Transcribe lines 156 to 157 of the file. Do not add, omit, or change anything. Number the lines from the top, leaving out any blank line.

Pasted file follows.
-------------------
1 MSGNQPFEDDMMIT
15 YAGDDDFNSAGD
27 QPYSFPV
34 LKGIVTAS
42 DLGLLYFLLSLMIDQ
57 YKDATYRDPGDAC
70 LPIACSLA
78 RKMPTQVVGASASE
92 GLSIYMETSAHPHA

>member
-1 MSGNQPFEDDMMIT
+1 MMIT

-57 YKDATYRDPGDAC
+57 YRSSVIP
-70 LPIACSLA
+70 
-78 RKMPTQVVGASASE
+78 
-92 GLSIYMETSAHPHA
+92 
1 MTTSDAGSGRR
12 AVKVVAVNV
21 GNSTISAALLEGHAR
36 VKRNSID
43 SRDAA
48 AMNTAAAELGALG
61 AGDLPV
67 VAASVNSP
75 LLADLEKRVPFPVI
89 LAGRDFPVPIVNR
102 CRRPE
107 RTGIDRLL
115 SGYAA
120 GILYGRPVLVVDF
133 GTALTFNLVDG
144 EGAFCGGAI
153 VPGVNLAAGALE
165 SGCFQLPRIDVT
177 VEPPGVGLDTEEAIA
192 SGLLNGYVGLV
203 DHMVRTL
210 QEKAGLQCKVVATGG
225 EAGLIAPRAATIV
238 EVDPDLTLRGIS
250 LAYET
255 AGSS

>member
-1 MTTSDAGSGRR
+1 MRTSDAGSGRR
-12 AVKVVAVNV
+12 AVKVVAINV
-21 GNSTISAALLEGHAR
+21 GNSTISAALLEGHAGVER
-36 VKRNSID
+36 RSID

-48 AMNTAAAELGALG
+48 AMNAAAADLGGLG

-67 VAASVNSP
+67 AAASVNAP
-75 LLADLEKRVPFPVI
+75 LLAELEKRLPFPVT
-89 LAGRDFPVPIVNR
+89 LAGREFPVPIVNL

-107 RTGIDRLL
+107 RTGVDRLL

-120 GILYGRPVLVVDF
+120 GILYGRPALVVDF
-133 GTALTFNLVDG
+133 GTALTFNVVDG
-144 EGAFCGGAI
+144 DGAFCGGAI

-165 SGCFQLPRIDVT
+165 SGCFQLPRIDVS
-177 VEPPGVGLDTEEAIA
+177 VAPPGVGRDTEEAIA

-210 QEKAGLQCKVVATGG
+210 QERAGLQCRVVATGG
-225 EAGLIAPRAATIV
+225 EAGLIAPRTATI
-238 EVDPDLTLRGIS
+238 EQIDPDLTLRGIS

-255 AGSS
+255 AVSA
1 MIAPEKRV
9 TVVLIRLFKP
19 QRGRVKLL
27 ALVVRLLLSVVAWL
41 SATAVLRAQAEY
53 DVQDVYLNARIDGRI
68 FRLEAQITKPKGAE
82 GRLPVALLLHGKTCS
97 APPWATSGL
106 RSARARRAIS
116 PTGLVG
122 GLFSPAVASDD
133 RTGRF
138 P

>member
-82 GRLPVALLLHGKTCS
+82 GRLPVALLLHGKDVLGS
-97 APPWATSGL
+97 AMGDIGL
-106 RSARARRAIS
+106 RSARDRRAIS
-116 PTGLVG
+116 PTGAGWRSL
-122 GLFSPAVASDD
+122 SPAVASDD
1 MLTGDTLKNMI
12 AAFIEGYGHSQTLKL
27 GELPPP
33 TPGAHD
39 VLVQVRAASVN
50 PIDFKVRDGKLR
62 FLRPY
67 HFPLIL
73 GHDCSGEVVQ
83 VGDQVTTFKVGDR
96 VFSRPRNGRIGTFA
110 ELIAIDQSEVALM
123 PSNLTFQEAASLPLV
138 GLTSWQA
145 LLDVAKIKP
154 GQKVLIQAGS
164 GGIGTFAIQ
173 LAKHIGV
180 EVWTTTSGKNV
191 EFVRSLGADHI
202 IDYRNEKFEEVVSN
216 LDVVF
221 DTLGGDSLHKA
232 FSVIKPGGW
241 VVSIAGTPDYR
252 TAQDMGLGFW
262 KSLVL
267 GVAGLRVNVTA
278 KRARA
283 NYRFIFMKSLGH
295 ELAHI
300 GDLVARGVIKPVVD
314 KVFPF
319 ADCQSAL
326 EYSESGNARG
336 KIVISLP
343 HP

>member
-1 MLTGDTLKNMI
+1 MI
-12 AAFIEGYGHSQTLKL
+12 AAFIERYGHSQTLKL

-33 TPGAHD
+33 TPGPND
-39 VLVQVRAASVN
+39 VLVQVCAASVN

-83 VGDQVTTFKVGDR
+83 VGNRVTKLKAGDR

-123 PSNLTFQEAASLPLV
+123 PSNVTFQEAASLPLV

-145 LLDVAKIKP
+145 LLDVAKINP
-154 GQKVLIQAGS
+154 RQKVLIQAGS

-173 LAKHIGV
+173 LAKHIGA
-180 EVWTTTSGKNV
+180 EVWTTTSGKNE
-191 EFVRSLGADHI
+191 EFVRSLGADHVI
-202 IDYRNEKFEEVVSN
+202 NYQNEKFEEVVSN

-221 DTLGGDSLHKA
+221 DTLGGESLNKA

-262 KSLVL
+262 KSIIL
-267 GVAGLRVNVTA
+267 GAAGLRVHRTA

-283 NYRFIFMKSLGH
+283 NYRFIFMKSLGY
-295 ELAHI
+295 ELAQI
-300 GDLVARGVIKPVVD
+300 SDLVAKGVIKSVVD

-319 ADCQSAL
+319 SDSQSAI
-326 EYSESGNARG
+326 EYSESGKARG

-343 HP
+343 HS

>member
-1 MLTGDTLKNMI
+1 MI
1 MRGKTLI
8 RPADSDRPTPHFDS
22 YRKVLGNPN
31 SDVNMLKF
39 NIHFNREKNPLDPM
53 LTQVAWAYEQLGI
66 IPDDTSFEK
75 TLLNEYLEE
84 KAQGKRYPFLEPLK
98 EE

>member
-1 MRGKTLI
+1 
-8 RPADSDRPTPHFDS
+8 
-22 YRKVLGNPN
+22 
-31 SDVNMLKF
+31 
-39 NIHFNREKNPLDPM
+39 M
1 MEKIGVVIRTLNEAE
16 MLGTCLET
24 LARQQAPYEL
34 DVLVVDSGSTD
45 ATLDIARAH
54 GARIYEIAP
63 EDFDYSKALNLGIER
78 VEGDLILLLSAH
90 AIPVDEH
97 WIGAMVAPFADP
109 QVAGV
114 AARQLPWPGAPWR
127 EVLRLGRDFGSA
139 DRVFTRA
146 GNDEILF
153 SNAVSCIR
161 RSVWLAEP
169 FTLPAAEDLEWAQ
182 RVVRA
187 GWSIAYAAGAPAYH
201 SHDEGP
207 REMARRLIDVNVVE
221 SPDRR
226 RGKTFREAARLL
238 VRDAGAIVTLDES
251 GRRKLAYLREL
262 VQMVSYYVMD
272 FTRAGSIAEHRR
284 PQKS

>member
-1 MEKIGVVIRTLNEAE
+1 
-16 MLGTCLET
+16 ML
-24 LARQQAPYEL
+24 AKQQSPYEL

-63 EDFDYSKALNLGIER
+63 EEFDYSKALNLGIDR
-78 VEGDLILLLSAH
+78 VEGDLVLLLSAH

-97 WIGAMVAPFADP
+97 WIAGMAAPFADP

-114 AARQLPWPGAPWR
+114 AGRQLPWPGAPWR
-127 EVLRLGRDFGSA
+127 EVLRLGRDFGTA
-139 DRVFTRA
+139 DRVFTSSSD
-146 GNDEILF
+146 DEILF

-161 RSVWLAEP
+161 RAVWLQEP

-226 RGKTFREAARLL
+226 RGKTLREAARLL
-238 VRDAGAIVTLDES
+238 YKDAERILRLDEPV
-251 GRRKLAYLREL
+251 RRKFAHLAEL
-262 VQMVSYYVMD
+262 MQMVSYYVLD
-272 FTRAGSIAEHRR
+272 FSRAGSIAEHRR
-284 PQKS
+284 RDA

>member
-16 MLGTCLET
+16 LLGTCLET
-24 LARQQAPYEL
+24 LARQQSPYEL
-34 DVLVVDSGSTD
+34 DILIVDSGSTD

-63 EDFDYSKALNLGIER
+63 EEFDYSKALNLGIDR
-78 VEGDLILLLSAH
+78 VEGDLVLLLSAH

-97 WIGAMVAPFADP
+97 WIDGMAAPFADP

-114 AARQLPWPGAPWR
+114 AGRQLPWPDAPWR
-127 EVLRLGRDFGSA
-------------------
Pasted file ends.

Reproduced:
+83 VGNRVTKLKAGDR

-123 PSNLTFQEAASLPLV